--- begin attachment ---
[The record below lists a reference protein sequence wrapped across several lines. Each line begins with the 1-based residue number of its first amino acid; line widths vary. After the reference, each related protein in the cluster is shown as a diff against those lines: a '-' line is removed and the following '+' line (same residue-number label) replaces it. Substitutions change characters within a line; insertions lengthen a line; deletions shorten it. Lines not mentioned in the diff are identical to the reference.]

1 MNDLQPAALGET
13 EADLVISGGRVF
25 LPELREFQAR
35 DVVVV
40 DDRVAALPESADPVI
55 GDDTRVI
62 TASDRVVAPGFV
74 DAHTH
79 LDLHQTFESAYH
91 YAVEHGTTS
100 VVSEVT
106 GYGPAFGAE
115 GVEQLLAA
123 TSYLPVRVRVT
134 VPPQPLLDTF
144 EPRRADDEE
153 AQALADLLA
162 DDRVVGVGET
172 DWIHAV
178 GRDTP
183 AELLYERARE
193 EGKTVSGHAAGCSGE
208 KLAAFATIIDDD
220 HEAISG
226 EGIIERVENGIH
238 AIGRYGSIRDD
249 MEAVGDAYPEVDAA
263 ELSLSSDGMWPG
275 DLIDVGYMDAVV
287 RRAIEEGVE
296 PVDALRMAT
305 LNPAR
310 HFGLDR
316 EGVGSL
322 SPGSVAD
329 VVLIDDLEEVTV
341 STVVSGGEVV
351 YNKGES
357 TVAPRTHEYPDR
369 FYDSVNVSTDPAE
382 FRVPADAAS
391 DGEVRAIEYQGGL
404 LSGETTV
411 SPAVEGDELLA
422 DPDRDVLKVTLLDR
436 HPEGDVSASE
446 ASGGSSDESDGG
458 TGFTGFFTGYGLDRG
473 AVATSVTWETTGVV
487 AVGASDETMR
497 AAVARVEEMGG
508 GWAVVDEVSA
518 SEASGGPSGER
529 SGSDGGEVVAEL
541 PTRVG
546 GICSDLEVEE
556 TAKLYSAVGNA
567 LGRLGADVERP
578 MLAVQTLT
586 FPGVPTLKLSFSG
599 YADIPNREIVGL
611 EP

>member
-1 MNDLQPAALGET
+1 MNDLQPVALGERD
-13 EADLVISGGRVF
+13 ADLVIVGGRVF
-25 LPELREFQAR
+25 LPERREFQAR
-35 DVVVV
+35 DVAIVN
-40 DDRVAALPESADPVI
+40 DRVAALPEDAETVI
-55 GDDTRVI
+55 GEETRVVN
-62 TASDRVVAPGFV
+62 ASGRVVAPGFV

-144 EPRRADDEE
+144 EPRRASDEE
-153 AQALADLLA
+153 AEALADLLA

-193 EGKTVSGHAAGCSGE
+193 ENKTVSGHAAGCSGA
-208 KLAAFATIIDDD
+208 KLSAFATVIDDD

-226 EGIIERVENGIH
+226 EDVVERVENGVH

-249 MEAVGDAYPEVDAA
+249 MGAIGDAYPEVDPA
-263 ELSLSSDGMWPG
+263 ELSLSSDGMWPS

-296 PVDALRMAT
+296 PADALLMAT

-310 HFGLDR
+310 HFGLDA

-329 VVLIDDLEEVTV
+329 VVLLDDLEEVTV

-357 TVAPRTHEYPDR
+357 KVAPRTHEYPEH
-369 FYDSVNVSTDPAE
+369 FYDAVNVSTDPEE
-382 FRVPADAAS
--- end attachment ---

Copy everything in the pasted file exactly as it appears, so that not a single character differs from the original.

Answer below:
[The record below lists a reference protein sequence wrapped across several lines. Each line begins with the 1-based residue number of its first amino acid; line widths vary. After the reference, each related protein in the cluster is shown as a diff against those lines: a '-' line is removed and the following '+' line (same residue-number label) replaces it. Substitutions change characters within a line; insertions lengthen a line; deletions shorten it. Lines not mentioned in the diff are identical to the reference.]

1 MNDLQPAALGET
13 EADLVISGGRVF
25 LPELREFQAR
35 DVVVV
40 DDRVAALPESADPVI
55 GDDTRVI
62 TASDRVVAPGFV
74 DAHTH
79 LDLHQTFESAYH
91 YAVEHGTTS
100 VVSEVT
106 GYGPAFGAE
115 GVEQLLAA
123 TSYLPVRVRVT
134 VPPQPLLDTF
144 EPRRADDEE
153 AQALADLLA
162 DDRVVGVGET
172 DWIHAV
178 GRDTP
183 AELLYERARE
193 EGKTVSGHAAGCSGE
208 KLAAFATIIDDD
220 HEAISG
226 EGIIERVENGIH
238 AIGRYGSIRDD
249 MEAVGDAYPEVDAA
263 ELSLSSDGMWPG
275 DLIDVGYMDAVV
287 RRAIEEGVE
296 PVDALRMAT
305 LNPAR
310 HFGLDR
316 EGVGSL
322 SPGSVAD
329 VVLIDDLEEVTV
341 STVVSGGEVV
351 YNKGES
357 TVAPRTHEYPDR
369 FYDSVNVSTDPAE
382 FRVPADAAS
391 DGEVRAIEYQGGL
404 LSGETTV
411 SPAVEGDELLA
422 DPDRDVLKVTLLDR
436 HPEGDVSASE
446 ASGGSSDESDGG
458 TGFTGFFTGYGLDRG
473 AVATSVTWETTGVV
487 AVGASDETMR
497 AAVARVEEMGG
508 GWAVVDEVSA
518 SEASGGPSGER
529 SGSDGGEVVAEL
541 PTRVG
546 GICSDLEVEE
556 TAKLYSAVGNA
567 LGRLGADVERP
578 MLAVQTLT
586 FPGVPTLKLSFSG
599 YADIPNREIVGL
611 EP

>member
-1 MNDLQPAALGET
+1 MNDLQPVALGERD
-13 EADLVISGGRVF
+13 ADLVIVGGRVF
-25 LPELREFQAR
+25 LPERREFQAR
-35 DVVVV
+35 DVAIVN
-40 DDRVAALPESADPVI
+40 DRVAALPEDAETVI
-55 GDDTRVI
+55 GEETRVVN
-62 TASDRVVAPGFV
+62 ASGRVVAPGFV

-144 EPRRADDEE
+144 EPRRASDEE
-153 AQALADLLA
+153 AEALADLLA

-193 EGKTVSGHAAGCSGE
+193 ENKTVSGHAAGCSGA
-208 KLAAFATIIDDD
+208 KLSAFATVIDDD

-226 EGIIERVENGIH
+226 EDVVERVENGVH

-249 MEAVGDAYPEVDAA
+249 MGAIGDAYPEVDPA
-263 ELSLSSDGMWPG
+263 ELSLSSDGMWPS

-296 PVDALRMAT
+296 PADALLMAT

-310 HFGLDR
+310 HFGLDA

-329 VVLIDDLEEVTV
+329 VVLLDDLEEVTV

-357 TVAPRTHEYPDR
+357 KVAPRTHEYPEH
-369 FYDSVNVSTDPAE
+369 FYDAVNVSTDPEE
-382 FRVPADAAS